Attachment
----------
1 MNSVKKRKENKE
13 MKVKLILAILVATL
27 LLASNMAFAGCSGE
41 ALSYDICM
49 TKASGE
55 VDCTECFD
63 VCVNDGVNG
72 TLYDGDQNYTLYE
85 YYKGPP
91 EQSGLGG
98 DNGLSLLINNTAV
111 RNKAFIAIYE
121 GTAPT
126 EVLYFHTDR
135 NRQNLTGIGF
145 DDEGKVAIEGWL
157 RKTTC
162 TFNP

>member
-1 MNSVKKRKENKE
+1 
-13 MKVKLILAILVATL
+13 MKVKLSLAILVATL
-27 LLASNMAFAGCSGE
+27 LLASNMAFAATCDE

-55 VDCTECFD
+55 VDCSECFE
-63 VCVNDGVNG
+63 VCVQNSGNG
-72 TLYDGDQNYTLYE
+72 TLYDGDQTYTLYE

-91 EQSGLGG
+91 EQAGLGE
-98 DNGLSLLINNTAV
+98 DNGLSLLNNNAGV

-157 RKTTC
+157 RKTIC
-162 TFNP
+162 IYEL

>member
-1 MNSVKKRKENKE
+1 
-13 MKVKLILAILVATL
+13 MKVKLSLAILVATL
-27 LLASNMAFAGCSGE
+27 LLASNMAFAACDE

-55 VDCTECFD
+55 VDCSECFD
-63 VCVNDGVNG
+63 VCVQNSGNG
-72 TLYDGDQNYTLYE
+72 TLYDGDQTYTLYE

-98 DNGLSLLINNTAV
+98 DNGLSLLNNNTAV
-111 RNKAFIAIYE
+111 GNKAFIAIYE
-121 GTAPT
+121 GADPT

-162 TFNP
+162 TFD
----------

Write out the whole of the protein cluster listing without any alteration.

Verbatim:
1 MNSVKKRKENKE
13 MKVKLILAILVATL
27 LLASNMAFAGCSGE
41 ALSYDICM
49 TKASGE
55 VDCTECFD
63 VCVNDGVNG
72 TLYDGDQNYTLYE
85 YYKGPP
91 EQSGLGG
98 DNGLSLLINNTAV
111 RNKAFIAIYE
121 GTAPT
126 EVLYFHTDR
135 NRQNLTGIGF
145 DDEGKVAIEGWL
157 RKTTC
162 TFNP

>member
-1 MNSVKKRKENKE
+1 
-13 MKVKLILAILVATL
+13 MKVKLSLAILVATL
-27 LLASNMAFAGCSGE
+27 LLASNMAFAATCDE

-55 VDCTECFD
+55 VDCSECFE
-63 VCVNDGVNG
+63 VCVQNSGNG
-72 TLYDGDQNYTLYE
+72 TLYDGDQTYTLYE

-91 EQSGLGG
+91 EQAGLGE
-98 DNGLSLLINNTAV
+98 DNGLSLLNNNAGV

-157 RKTTC
+157 RKTIC
-162 TFNP
+162 IYEL

>member
-1 MNSVKKRKENKE
+1 
-13 MKVKLILAILVATL
+13 MKVKLSLAILVATL
-27 LLASNMAFAGCSGE
+27 LLASNMAFAACDE

-55 VDCTECFD
+55 VDCSECFD
-63 VCVNDGVNG
+63 VCVQNSGNG
-72 TLYDGDQNYTLYE
+72 TLYDGDQTYTLYE

-98 DNGLSLLINNTAV
+98 DNGLSLLNNNTAV
-111 RNKAFIAIYE
+111 GNKAFIAIYE
-121 GTAPT
+121 GADPT

-162 TFNP
+162 TFD